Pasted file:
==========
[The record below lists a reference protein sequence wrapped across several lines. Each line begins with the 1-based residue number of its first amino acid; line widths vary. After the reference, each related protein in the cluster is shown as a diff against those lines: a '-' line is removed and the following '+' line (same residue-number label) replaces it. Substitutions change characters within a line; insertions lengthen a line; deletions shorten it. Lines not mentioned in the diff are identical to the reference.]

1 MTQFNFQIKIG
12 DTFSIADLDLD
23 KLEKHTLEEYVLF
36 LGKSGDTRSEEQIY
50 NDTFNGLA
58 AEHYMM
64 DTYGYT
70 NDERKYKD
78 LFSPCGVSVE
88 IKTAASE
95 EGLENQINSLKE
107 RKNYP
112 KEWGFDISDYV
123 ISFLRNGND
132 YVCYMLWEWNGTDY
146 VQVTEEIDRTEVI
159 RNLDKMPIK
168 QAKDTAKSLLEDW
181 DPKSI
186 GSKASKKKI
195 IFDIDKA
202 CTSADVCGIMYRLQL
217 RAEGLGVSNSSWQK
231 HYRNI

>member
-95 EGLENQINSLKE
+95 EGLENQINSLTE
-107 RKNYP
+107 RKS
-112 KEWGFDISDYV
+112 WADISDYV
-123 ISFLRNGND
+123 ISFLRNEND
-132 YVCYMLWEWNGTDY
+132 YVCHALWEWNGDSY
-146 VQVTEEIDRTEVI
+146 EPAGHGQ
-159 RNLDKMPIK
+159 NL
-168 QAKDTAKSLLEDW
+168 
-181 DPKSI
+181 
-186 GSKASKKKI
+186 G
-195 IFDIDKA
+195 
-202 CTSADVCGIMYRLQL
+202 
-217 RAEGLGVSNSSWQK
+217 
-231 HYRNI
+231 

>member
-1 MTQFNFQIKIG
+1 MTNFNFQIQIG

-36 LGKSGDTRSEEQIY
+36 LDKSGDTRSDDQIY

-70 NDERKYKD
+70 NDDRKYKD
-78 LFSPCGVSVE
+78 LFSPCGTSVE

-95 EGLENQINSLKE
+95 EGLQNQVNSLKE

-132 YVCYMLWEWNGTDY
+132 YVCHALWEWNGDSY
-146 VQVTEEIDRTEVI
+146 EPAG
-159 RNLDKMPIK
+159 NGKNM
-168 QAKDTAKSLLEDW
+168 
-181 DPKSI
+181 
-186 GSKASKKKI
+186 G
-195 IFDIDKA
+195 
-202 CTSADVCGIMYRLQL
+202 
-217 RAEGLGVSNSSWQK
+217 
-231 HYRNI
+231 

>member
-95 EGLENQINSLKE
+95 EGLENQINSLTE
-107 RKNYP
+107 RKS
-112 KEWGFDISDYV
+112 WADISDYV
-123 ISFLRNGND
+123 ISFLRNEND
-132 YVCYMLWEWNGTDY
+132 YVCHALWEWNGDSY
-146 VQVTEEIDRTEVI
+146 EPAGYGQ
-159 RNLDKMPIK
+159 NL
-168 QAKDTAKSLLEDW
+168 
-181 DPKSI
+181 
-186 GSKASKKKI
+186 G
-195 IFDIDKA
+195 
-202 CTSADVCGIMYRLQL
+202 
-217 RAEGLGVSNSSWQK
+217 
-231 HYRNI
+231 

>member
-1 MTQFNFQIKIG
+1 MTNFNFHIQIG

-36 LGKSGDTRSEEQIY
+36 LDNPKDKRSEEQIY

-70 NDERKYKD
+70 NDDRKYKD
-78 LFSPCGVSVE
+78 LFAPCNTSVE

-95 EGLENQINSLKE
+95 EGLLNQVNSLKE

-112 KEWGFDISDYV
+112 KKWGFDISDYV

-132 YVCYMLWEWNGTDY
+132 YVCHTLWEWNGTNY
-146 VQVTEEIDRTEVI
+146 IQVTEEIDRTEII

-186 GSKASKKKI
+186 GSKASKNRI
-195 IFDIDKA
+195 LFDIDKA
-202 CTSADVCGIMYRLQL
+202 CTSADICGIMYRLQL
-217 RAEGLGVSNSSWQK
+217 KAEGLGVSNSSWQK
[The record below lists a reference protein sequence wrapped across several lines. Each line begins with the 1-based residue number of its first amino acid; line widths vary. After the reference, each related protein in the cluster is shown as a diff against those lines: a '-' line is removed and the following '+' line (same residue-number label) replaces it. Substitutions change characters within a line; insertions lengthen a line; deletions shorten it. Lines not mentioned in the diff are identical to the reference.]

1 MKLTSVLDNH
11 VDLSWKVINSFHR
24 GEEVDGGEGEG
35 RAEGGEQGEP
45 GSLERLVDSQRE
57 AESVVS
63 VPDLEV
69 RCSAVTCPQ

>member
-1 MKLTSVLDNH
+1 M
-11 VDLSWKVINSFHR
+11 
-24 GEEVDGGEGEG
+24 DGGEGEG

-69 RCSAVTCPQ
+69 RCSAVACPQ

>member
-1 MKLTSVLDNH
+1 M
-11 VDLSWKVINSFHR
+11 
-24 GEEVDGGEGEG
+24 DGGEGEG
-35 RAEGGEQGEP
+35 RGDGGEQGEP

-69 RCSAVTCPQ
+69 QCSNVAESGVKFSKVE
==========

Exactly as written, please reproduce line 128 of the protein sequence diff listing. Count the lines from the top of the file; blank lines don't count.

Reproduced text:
-132 YVCYMLWEWNGTDY